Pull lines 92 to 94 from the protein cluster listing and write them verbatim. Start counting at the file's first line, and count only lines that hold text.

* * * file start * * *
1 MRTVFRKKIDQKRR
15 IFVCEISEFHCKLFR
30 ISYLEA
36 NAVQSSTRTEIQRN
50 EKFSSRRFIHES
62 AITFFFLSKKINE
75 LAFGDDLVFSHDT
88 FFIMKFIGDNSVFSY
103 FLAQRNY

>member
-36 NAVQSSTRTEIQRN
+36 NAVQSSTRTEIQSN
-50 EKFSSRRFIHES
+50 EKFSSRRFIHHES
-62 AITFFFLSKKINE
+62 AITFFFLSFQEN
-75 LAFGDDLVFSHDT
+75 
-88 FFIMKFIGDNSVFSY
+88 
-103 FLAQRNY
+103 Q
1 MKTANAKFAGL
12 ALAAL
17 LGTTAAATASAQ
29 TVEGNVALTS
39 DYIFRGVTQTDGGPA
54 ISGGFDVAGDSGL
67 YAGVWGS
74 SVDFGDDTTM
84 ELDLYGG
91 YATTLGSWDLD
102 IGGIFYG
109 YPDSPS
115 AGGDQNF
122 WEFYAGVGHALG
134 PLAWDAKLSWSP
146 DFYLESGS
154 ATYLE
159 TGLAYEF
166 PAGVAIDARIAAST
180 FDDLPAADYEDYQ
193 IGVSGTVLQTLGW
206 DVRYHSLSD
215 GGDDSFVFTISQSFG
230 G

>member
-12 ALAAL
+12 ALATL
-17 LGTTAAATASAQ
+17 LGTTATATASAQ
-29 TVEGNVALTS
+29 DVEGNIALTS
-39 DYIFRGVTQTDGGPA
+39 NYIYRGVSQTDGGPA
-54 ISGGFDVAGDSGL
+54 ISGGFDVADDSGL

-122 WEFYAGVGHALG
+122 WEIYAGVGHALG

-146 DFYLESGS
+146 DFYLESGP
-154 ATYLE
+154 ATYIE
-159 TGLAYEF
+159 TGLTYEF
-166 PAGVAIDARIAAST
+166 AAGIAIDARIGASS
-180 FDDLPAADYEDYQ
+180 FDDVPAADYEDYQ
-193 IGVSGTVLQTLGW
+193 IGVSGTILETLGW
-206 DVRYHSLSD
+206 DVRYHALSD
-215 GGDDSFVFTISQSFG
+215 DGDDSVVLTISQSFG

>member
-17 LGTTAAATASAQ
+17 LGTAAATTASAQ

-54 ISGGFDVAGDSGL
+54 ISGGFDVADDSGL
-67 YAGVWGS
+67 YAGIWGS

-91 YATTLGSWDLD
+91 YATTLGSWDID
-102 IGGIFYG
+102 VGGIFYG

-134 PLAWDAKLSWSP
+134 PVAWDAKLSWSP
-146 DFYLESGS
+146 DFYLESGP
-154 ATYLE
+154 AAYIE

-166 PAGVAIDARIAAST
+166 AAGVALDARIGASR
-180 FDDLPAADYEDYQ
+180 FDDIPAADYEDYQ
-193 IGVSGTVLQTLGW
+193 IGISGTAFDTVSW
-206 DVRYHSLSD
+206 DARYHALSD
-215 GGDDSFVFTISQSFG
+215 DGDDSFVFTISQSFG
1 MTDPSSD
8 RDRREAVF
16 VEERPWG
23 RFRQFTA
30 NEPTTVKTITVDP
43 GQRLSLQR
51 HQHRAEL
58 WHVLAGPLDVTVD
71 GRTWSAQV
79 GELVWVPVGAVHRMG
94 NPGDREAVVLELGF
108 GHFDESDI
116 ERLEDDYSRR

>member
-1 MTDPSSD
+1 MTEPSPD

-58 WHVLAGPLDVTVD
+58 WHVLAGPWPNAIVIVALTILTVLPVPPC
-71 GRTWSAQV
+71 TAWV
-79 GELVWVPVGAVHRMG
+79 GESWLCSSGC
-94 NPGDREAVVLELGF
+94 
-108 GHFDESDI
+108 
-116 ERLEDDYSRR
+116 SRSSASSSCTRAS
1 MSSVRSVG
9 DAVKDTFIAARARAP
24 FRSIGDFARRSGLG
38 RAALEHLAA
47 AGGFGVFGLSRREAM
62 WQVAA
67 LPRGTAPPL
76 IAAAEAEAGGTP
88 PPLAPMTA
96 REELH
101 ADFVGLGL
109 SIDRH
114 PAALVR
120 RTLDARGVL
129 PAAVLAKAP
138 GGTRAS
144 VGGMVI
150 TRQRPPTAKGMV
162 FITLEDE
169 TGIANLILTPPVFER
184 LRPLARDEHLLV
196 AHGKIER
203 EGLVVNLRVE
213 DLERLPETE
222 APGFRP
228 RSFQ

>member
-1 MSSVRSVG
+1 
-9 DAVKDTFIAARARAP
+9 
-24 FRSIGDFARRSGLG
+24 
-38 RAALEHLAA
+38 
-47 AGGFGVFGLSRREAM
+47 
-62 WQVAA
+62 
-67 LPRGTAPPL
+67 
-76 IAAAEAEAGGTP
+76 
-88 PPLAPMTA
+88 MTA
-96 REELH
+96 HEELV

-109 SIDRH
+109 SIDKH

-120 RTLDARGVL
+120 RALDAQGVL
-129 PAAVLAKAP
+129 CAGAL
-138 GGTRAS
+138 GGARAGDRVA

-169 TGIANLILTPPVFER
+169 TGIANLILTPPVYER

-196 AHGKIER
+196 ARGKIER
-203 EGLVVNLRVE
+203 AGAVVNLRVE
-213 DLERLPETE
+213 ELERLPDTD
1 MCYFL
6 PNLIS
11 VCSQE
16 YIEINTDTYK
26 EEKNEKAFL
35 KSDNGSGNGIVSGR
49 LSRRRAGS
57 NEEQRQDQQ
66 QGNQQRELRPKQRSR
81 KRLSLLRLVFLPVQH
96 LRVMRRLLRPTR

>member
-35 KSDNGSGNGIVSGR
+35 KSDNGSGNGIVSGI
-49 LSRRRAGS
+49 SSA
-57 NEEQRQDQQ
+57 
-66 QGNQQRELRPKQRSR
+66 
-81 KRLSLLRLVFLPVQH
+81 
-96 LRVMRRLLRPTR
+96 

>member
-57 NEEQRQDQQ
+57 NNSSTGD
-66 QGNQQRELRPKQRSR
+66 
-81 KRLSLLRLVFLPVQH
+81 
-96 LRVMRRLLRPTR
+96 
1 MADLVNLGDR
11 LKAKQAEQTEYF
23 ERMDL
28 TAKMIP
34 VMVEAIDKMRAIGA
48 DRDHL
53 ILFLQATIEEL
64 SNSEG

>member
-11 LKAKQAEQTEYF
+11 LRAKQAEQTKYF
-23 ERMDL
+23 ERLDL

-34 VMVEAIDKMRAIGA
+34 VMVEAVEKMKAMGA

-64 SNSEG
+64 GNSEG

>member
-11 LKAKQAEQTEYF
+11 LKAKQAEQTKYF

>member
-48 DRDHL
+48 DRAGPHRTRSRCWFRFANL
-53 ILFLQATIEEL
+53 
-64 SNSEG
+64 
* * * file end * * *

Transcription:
+154 AAYIE

-166 PAGVAIDARIAAST
+166 AAGVALDARIGASR